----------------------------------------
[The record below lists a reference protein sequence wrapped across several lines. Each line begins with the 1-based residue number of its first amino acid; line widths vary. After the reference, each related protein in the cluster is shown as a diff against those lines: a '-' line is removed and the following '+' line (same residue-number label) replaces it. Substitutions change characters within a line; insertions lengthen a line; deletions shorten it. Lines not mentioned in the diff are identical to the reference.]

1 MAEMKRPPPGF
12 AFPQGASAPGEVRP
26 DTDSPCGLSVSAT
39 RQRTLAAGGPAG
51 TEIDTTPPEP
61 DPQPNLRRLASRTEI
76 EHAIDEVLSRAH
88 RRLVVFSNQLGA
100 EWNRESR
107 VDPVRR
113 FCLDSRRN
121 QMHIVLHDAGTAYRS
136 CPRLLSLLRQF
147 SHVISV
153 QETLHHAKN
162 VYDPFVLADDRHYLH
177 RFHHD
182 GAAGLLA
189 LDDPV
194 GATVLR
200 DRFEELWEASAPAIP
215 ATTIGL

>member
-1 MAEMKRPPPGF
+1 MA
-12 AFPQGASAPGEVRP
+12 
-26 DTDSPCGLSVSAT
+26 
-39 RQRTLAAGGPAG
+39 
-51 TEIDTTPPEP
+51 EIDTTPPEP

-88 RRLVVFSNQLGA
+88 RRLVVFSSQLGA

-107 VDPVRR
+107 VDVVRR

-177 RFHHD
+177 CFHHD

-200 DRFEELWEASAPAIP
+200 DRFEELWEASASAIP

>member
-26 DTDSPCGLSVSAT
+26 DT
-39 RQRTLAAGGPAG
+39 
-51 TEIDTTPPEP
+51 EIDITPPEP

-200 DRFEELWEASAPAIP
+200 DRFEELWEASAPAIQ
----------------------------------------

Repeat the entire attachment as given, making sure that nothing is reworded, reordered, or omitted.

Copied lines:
[The record below lists a reference protein sequence wrapped across several lines. Each line begins with the 1-based residue number of its first amino acid; line widths vary. After the reference, each related protein in the cluster is shown as a diff against those lines: a '-' line is removed and the following '+' line (same residue-number label) replaces it. Substitutions change characters within a line; insertions lengthen a line; deletions shorten it. Lines not mentioned in the diff are identical to the reference.]

1 MAEMKRPPPGF
12 AFPQGASAPGEVRP
26 DTDSPCGLSVSAT
39 RQRTLAAGGPAG
51 TEIDTTPPEP
61 DPQPNLRRLASRTEI
76 EHAIDEVLSRAH
88 RRLVVFSNQLGA
100 EWNRESR
107 VDPVRR
113 FCLDSRRN
121 QMHIVLHDAGTAYRS
136 CPRLLSLLRQF
147 SHVISV
153 QETLHHAKN
162 VYDPFVLADDRHYLH
177 RFHHD
182 GAAGLLA
189 LDDPV
194 GATVLR
200 DRFEELWEASAPAIP
215 ATTIGL

>member
-1 MAEMKRPPPGF
+1 MA
-12 AFPQGASAPGEVRP
+12 
-26 DTDSPCGLSVSAT
+26 
-39 RQRTLAAGGPAG
+39 
-51 TEIDTTPPEP
+51 EIDTTPPEP

-88 RRLVVFSNQLGA
+88 RRLVVFSSQLGA

-107 VDPVRR
+107 VDVVRR

-177 RFHHD
+177 CFHHD

-200 DRFEELWEASAPAIP
+200 DRFEELWEASASAIP

>member
-26 DTDSPCGLSVSAT
+26 DT
-39 RQRTLAAGGPAG
+39 
-51 TEIDTTPPEP
+51 EIDITPPEP

-200 DRFEELWEASAPAIP
+200 DRFEELWEASAPAIQ